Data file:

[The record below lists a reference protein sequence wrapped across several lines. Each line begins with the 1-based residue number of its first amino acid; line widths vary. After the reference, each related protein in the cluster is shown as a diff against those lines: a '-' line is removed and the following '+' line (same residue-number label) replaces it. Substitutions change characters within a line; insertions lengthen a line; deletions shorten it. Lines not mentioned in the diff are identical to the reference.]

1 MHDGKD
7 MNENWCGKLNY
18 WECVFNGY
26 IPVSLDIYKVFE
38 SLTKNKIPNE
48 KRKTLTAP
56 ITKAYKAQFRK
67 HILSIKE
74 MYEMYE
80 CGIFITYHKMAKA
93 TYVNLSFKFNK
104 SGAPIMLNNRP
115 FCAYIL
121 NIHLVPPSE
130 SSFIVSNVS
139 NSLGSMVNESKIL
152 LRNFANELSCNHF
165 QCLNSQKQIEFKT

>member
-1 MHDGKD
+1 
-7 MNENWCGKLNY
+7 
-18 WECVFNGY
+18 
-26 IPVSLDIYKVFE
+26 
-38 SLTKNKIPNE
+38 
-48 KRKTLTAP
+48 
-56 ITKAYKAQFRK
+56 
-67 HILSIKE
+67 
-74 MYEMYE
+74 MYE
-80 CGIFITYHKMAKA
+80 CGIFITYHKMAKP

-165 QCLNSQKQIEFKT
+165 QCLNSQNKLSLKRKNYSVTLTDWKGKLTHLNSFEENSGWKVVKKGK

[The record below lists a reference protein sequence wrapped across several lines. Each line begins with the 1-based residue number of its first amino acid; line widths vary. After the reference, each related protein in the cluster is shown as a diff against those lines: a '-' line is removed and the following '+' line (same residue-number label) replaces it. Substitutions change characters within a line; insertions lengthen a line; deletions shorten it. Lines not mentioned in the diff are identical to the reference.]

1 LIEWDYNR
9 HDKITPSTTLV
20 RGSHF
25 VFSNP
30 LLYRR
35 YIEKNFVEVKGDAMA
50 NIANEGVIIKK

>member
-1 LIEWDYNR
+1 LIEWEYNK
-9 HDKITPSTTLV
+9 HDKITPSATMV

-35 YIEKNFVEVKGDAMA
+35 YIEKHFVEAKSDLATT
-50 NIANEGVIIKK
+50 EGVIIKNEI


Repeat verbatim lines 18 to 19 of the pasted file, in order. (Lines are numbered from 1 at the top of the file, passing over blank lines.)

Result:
152 LRNFANELSCNHF
165 QCLNSQKQIEFKT